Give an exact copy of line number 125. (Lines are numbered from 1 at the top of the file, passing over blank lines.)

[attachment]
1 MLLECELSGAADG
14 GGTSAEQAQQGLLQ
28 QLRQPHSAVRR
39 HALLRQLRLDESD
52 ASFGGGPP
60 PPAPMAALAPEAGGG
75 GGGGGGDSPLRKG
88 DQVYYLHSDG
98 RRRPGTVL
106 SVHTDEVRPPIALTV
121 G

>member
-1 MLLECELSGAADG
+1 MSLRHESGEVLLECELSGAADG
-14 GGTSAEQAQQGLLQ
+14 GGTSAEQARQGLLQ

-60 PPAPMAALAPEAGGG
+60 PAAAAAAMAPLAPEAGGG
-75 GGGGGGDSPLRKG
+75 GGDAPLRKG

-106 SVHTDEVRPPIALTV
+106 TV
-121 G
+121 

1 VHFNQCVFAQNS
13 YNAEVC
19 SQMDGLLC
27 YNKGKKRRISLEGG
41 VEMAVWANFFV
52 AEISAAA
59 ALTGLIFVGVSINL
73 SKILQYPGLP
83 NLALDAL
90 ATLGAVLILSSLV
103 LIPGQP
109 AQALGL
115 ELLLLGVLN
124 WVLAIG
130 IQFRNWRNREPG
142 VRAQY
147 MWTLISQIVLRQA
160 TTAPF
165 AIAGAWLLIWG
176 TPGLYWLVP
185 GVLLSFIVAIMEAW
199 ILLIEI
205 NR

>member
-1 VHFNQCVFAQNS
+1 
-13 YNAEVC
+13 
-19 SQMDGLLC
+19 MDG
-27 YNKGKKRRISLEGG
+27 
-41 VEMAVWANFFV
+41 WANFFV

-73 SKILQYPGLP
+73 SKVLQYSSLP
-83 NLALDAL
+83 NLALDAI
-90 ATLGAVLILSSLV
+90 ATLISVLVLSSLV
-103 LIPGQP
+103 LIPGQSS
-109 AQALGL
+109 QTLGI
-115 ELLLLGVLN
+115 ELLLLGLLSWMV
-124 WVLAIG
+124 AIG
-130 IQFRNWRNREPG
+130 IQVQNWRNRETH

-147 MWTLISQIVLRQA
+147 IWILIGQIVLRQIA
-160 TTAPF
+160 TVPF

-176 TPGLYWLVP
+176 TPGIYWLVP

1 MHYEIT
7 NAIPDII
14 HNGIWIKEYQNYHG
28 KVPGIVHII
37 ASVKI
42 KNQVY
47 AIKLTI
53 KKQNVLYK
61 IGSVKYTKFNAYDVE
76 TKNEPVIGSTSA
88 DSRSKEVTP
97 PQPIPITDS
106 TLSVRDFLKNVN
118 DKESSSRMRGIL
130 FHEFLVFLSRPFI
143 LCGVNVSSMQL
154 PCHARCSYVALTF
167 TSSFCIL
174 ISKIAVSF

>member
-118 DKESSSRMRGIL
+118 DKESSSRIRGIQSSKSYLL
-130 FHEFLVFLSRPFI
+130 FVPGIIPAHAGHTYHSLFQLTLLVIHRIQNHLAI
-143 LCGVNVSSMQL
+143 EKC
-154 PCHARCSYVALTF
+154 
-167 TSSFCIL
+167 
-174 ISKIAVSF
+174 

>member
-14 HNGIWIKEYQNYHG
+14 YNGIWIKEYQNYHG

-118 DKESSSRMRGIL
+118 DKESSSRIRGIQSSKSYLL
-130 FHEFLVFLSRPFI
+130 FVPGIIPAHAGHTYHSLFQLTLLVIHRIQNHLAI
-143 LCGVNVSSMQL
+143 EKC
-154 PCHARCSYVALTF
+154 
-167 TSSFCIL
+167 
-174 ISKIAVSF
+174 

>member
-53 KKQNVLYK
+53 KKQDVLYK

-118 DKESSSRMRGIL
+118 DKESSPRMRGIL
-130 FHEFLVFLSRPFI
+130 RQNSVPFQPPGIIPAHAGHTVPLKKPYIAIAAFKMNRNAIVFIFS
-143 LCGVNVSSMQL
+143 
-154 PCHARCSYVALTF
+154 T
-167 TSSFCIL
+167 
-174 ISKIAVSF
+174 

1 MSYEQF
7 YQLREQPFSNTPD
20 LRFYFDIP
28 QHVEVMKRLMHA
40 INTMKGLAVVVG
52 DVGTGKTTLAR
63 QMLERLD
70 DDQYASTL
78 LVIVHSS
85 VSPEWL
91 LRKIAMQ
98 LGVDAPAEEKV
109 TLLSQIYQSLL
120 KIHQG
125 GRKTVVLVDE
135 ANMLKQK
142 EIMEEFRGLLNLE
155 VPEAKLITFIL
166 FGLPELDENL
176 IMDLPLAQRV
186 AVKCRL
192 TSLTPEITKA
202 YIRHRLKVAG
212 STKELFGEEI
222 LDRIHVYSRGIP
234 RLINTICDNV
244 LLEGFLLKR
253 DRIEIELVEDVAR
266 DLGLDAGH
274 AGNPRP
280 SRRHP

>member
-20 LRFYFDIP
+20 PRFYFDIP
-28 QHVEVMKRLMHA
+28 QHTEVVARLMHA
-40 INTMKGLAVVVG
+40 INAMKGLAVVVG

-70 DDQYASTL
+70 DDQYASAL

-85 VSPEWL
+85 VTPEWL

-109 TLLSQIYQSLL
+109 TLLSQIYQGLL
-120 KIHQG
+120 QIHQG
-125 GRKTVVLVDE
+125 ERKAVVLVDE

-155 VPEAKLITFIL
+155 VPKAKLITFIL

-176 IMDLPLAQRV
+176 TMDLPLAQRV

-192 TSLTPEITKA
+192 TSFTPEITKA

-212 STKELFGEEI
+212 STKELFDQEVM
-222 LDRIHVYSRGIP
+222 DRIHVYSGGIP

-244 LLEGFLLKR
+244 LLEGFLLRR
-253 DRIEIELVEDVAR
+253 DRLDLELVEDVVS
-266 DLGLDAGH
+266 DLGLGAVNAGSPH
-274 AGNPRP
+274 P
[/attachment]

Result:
+167 